Will Consumers Let Alexa Read Their Emails Out Loud?
Earlier this year, Amazon added the ability for Alexa to read and delete emails. Google Home and other voice-enabled digital assistants will likely be developing this capability as well. That may present serious consequences for marketers.
The device reads the subject line, then asks the listener if he or she wants to “read, reply, archive or next.” Alexa and, eventually, other digital assistants could also compose and send emails, but for marketers, the receiving end is the more critical issue, though any actual impact of this development could be some time off.
Tom Sather, senior director of research at Return Path, says that though personal digital assistants are becoming more popular they still have a relatively small market. Additionally, according to Sather, most people will be relatively hesitant to have their email subject lines or their entire emails read aloud unless they are by themselves. He pointed out that there are apps and programs that can already convert emails to audio for internet-enabled devices, such as mobile phones, but that this capability has yet to make much of an impact with users or with marketers.
“This is a new capability, I would advise marketers not to put all of your eggs in the Alexa basket yet,” Sather says. “The adoption rate right now is relatively low. People will not want to have their emails read with other people within earshot.”
Having your emails read aloud presents security and privacy risks, according to Sather. He adds, “There are a lot of barriers to entry. I see it as more of a novelty.”
However, Tim Bourgeois, digital strategy director for East Coast Catalyst sees voice as having more of an impact on marketing strategies: “Marketers are bracing for the impact of voice, which is expected to have seismic implications. At the same time, it isn't getting a lot of budget just yet. It's sort of a 'calm before the storm' type of situation.”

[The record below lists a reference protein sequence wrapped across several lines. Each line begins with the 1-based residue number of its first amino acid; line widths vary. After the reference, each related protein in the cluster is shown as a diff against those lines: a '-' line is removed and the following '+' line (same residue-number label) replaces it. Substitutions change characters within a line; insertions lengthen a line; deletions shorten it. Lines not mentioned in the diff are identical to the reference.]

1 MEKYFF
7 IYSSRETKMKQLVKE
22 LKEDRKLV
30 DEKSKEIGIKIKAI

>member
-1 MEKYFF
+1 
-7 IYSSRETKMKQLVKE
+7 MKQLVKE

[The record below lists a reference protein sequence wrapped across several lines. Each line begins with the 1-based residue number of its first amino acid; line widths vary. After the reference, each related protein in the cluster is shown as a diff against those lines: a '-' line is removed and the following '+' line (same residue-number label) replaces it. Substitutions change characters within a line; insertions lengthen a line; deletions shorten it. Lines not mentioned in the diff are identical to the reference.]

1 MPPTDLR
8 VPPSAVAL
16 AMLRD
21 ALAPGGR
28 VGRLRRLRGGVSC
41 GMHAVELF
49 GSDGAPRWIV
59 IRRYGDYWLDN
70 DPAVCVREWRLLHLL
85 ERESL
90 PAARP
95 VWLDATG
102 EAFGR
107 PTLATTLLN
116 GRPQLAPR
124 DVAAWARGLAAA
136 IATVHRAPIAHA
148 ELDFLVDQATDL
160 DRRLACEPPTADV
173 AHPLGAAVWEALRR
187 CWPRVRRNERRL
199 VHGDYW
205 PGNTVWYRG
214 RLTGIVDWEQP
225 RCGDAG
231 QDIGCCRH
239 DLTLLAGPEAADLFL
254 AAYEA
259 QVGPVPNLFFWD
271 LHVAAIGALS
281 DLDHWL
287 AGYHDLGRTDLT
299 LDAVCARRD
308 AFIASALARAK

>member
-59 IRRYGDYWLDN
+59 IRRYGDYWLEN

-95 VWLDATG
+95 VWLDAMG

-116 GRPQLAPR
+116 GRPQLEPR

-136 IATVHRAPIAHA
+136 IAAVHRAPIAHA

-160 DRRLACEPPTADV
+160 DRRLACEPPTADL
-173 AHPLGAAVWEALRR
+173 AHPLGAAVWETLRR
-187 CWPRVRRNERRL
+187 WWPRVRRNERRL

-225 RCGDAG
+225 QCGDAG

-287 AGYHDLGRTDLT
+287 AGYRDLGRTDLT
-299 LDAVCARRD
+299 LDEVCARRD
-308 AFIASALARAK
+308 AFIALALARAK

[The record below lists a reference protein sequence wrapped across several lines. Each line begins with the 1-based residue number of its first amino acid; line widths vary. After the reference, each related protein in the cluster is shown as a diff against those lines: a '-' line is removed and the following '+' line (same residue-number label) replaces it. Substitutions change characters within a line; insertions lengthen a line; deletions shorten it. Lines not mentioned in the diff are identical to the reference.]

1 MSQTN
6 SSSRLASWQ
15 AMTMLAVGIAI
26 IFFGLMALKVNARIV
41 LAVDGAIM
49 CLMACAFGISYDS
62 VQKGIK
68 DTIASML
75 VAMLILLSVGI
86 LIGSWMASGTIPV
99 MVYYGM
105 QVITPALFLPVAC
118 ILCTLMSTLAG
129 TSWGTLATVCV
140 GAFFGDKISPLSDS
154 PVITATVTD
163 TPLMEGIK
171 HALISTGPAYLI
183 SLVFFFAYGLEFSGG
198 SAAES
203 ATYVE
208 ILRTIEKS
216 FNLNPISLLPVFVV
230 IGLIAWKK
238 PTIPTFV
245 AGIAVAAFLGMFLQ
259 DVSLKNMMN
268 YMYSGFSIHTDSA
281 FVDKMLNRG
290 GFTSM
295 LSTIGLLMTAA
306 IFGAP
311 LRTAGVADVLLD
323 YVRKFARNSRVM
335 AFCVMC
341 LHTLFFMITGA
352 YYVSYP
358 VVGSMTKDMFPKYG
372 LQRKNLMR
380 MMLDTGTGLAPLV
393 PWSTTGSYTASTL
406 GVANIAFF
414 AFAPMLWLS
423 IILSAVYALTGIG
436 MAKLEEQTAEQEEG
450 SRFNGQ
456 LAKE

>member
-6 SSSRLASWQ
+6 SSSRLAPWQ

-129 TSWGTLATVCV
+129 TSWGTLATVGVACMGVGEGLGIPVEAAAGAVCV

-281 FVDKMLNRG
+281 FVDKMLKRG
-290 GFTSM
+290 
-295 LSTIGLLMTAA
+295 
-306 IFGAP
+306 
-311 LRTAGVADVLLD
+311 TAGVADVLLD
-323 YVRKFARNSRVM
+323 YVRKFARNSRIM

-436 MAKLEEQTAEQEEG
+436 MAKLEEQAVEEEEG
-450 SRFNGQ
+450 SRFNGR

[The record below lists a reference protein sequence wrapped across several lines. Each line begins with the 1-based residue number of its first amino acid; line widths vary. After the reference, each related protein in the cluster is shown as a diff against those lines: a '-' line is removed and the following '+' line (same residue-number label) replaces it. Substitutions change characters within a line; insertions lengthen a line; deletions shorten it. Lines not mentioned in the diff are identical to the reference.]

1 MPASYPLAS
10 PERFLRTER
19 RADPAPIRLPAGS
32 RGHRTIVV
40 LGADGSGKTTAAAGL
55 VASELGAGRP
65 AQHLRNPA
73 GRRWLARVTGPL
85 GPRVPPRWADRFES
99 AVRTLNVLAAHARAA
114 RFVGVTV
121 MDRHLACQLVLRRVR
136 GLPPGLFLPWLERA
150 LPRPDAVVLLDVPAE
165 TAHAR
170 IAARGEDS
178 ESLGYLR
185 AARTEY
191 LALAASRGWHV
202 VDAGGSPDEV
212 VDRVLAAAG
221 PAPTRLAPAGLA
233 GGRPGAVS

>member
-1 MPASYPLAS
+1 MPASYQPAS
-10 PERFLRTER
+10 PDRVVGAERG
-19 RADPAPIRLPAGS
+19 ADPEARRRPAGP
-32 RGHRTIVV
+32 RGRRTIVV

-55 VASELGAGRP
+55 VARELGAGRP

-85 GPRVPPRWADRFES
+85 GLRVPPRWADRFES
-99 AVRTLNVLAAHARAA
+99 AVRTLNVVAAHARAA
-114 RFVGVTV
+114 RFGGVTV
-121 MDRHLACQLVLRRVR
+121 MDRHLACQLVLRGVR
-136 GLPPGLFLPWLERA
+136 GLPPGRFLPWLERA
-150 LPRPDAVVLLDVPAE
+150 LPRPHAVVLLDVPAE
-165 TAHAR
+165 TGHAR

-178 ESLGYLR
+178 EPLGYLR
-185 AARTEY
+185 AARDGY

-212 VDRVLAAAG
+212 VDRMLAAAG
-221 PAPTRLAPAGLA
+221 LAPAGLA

In the future, voice will become popular among marketing targets and marketers, according to Bourgeois. “Voice checks a lot of the boxes, in terms of its likely effect on the marketing landscape: it relies on existing technologies which have been rapidly adopted by consumers, it’s easy to consume, and can repurpose assets that are already in existence--like content assets and email newsletters.”
Sather, on the other hand, predicts that the vision impaired and the elderly will be the most likely to have digital assistants read their email.
Bourgeois sees the largest marketing firms taking the lead: “In spite of the excitement and likely growth, we're probably still a couple of years away from having it implemented by small and mid-sized marketing operations, who are still wrestling with optimizing proven tactics line search marketing and video. So it'll probably be the purview of the largest brands who have agencies to lean on to execute on new tactics and aggressive upstarts with not a lot to lose.”
But as people start using digital assistants to sort through the flood of emails in the average inbox, marketers have reason to fear the “delete” command more than ever. For marketers, this means that they will need to endeavor more than ever to have the subject line to be compelling enough to convince recipients to listen to the message or it will most likely be deleted. That means the subject line for voice will likely need to be longer to be more impactful for listeners. That’s a change, as the trend had been toward shorter subject lines for mobile optimization, Sather says.
Sather likened the challenge to the late 1990s and early 2000s, when marketers were tasked with different messaging requirements for HTML and text, before technologies merged to convert the messages for those with different email capabilities. He says that marketers will seek to ask customers if they prefer to read their emails or listen to them and then craft their emails appropriately. He also sees the eventual development of a similar technology that will optimize emails for voice or sight, depending on the user’s preference.
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